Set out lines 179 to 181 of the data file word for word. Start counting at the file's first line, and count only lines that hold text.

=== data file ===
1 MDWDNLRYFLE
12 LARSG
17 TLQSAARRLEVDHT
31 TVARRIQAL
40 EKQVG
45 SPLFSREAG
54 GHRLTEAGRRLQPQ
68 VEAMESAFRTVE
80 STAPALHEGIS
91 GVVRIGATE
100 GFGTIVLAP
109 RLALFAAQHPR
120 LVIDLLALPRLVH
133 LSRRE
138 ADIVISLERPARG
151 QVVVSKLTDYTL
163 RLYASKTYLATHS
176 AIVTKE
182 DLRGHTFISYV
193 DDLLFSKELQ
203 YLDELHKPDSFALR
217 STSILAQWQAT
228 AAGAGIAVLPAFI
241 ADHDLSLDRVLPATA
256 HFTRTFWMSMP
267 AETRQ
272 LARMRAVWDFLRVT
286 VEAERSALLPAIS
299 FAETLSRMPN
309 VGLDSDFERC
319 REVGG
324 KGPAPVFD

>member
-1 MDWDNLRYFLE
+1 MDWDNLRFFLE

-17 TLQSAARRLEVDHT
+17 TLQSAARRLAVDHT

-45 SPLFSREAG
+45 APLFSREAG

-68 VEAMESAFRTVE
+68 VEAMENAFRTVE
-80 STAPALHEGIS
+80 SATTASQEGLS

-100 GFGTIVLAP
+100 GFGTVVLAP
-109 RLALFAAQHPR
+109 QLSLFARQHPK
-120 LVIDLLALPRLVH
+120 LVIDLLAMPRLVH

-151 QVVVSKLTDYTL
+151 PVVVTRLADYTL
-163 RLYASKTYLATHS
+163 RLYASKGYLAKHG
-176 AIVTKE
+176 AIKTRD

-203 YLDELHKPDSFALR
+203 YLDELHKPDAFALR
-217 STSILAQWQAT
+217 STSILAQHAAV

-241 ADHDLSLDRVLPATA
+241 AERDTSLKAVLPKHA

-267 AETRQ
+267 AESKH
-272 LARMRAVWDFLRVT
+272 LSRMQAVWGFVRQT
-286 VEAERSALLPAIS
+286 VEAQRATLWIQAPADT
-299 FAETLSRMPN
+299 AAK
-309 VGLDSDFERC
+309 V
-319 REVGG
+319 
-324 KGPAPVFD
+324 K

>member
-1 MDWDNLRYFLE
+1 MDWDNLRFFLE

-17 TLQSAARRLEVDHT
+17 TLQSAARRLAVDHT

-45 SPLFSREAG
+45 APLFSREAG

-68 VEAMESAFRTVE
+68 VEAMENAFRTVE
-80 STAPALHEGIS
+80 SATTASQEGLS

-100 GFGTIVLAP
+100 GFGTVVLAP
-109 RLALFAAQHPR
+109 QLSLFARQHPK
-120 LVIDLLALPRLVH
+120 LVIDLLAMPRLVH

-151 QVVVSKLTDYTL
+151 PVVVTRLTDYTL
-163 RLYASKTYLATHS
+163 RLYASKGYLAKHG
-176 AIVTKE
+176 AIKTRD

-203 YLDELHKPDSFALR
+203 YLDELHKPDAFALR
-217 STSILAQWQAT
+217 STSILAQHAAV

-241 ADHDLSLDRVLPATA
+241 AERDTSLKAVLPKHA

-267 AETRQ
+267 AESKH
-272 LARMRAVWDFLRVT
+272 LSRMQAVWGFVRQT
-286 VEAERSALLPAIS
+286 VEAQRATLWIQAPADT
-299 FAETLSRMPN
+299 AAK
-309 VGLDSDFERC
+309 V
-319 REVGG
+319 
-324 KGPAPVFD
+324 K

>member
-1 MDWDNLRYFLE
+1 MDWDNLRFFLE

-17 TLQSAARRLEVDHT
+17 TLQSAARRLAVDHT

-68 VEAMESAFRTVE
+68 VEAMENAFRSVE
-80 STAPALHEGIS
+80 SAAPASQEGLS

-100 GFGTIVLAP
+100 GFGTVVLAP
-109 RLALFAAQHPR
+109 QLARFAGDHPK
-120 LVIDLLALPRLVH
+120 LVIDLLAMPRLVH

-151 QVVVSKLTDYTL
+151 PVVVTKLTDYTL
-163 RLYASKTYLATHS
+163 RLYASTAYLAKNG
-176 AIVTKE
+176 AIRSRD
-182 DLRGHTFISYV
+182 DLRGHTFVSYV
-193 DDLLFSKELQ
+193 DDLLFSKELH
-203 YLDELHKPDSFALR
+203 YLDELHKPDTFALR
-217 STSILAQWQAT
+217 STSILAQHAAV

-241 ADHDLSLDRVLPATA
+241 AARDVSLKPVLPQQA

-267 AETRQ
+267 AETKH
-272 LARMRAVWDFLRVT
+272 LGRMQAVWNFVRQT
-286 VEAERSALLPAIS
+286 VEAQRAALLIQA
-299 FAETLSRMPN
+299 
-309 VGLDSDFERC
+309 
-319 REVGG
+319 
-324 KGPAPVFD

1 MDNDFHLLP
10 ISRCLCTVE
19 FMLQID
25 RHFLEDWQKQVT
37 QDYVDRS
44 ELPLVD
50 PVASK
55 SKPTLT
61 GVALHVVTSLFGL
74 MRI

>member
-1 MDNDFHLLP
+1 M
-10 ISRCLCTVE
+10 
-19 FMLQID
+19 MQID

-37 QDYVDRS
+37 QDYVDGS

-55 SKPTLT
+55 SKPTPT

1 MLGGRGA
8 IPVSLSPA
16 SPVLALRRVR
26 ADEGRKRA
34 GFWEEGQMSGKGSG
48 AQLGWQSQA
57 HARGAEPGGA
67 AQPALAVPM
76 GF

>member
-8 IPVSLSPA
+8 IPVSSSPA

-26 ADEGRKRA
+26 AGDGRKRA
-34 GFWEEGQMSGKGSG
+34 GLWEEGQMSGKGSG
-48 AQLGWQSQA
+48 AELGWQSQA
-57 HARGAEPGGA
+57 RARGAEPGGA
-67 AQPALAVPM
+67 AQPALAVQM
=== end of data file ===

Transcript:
+19 MQID

-37 QDYVDRS
+37 QDYVDGS